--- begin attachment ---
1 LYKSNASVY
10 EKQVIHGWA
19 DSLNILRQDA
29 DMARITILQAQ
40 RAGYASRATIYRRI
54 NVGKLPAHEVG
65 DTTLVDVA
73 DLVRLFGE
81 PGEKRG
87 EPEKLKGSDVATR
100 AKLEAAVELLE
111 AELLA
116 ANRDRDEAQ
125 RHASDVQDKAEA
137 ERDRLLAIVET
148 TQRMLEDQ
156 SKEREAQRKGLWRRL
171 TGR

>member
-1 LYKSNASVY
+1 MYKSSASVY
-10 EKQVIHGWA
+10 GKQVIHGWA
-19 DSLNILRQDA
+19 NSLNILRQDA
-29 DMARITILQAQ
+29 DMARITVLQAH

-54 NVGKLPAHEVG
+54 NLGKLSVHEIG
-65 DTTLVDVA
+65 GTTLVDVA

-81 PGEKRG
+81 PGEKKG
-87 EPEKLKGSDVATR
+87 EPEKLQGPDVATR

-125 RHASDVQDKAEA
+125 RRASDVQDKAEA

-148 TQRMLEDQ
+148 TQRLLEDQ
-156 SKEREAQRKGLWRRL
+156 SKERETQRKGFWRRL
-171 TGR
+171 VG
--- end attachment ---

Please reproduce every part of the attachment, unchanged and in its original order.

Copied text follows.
1 LYKSNASVY
10 EKQVIHGWA
19 DSLNILRQDA
29 DMARITILQAQ
40 RAGYASRATIYRRI
54 NVGKLPAHEVG
65 DTTLVDVA
73 DLVRLFGE
81 PGEKRG
87 EPEKLKGSDVATR
100 AKLEAAVELLE
111 AELLA
116 ANRDRDEAQ
125 RHASDVQDKAEA
137 ERDRLLAIVET
148 TQRMLEDQ
156 SKEREAQRKGLWRRL
171 TGR

>member
-1 LYKSNASVY
+1 MYKSSASVY
-10 EKQVIHGWA
+10 GKQVIHGWA
-19 DSLNILRQDA
+19 NSLNILRQDA
-29 DMARITILQAQ
+29 DMARITVLQAH

-54 NVGKLPAHEVG
+54 NLGKLSVHEIG
-65 DTTLVDVA
+65 GTTLVDVA

-81 PGEKRG
+81 PGEKKG
-87 EPEKLKGSDVATR
+87 EPEKLQGPDVATR

-125 RHASDVQDKAEA
+125 RRASDVQDKAEA

-148 TQRMLEDQ
+148 TQRLLEDQ
-156 SKEREAQRKGLWRRL
+156 SKERETQRKGFWRRL
-171 TGR
+171 VG